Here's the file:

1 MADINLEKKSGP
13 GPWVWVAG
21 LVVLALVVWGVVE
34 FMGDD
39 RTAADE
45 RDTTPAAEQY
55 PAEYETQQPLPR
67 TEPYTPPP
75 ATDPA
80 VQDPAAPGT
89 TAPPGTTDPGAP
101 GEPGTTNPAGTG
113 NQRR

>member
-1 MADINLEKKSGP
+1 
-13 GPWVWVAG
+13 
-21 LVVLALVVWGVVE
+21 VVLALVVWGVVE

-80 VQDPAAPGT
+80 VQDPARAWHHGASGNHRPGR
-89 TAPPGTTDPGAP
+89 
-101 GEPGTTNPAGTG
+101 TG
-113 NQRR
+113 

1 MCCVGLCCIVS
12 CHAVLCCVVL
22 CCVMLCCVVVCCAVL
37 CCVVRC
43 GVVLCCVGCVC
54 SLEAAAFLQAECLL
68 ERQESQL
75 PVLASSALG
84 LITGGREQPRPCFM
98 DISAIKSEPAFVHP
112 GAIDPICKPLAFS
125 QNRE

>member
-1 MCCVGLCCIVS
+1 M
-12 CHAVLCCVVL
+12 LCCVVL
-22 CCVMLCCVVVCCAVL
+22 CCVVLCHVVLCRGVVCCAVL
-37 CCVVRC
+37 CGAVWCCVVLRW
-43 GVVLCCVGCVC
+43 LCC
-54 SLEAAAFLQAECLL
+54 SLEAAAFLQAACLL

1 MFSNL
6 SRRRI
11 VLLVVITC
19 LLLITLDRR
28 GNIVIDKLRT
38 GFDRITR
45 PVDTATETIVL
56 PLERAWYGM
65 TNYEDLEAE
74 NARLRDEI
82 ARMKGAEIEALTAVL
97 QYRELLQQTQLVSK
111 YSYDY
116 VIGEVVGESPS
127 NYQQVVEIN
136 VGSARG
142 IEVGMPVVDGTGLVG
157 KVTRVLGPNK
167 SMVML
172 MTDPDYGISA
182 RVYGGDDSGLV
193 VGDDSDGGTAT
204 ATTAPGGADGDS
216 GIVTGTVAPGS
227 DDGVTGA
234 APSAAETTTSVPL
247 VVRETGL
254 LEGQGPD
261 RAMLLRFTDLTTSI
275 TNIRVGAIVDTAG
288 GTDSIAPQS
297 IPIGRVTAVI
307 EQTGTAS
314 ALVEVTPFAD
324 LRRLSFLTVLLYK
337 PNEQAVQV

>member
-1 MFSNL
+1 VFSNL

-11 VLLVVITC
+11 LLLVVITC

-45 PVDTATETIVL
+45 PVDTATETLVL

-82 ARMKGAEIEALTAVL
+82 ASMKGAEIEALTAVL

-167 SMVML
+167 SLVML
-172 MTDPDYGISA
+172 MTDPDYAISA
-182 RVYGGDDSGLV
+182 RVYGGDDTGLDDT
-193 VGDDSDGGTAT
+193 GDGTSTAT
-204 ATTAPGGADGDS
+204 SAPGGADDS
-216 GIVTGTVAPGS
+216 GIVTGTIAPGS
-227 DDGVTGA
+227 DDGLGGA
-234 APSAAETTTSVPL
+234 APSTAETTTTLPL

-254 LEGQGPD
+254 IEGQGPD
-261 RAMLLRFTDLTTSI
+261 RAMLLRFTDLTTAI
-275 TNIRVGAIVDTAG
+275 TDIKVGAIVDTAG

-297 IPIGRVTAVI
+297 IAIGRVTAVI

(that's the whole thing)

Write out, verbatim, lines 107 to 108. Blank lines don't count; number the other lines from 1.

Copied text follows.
-204 ATTAPGGADGDS
+204 SAPGGADDS